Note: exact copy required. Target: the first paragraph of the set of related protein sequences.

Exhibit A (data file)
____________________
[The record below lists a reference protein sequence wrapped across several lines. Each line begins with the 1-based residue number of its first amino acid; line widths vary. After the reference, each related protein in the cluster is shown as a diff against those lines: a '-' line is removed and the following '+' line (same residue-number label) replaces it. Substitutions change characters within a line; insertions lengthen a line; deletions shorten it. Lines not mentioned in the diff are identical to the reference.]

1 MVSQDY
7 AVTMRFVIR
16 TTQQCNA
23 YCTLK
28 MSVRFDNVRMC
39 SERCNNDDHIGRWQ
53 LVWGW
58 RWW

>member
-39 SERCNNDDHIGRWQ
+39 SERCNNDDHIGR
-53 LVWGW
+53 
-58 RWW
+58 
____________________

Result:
[The record below lists a reference protein sequence wrapped across several lines. Each line begins with the 1-based residue number of its first amino acid; line widths vary. After the reference, each related protein in the cluster is shown as a diff against those lines: a '-' line is removed and the following '+' line (same residue-number label) replaces it. Substitutions change characters within a line; insertions lengthen a line; deletions shorten it. Lines not mentioned in the diff are identical to the reference.]